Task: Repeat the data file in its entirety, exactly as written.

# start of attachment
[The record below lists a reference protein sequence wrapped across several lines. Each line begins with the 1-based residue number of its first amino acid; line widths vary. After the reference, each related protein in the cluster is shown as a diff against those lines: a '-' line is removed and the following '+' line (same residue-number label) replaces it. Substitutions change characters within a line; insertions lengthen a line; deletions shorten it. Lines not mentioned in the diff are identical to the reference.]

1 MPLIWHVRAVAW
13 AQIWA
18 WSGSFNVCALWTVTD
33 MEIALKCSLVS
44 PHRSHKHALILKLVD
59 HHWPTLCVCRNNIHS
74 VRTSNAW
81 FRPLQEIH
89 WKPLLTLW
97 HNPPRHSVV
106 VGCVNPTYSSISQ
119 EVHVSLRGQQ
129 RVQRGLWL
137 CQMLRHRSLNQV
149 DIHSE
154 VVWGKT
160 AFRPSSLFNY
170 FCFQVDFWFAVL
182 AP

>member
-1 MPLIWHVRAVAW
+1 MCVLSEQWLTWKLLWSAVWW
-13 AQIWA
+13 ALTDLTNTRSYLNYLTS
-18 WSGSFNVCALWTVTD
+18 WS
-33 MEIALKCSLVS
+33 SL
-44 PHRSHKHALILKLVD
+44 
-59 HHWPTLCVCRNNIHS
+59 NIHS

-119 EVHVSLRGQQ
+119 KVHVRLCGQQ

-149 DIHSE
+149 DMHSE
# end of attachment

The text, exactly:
[The record below lists a reference protein sequence wrapped across several lines. Each line begins with the 1-based residue number of its first amino acid; line widths vary. After the reference, each related protein in the cluster is shown as a diff against those lines: a '-' line is removed and the following '+' line (same residue-number label) replaces it. Substitutions change characters within a line; insertions lengthen a line; deletions shorten it. Lines not mentioned in the diff are identical to the reference.]

1 MPLIWHVRAVAW
13 AQIWA
18 WSGSFNVCALWTVTD
33 MEIALKCSLVS
44 PHRSHKHALILKLVD
59 HHWPTLCVCRNNIHS
74 VRTSNAW
81 FRPLQEIH
89 WKPLLTLW
97 HNPPRHSVV
106 VGCVNPTYSSISQ
119 EVHVSLRGQQ
129 RVQRGLWL
137 CQMLRHRSLNQV
149 DIHSE
154 VVWGKT
160 AFRPSSLFNY
170 FCFQVDFWFAVL
182 AP

>member
-1 MPLIWHVRAVAW
+1 MCVLSEQWLTWKLLWSAVWW
-13 AQIWA
+13 ALTDLTNTRSYLNYLTS
-18 WSGSFNVCALWTVTD
+18 WS
-33 MEIALKCSLVS
+33 SL
-44 PHRSHKHALILKLVD
+44 
-59 HHWPTLCVCRNNIHS
+59 NIHS

-119 EVHVSLRGQQ
+119 KVHVRLCGQQ

-149 DIHSE
+149 DMHSE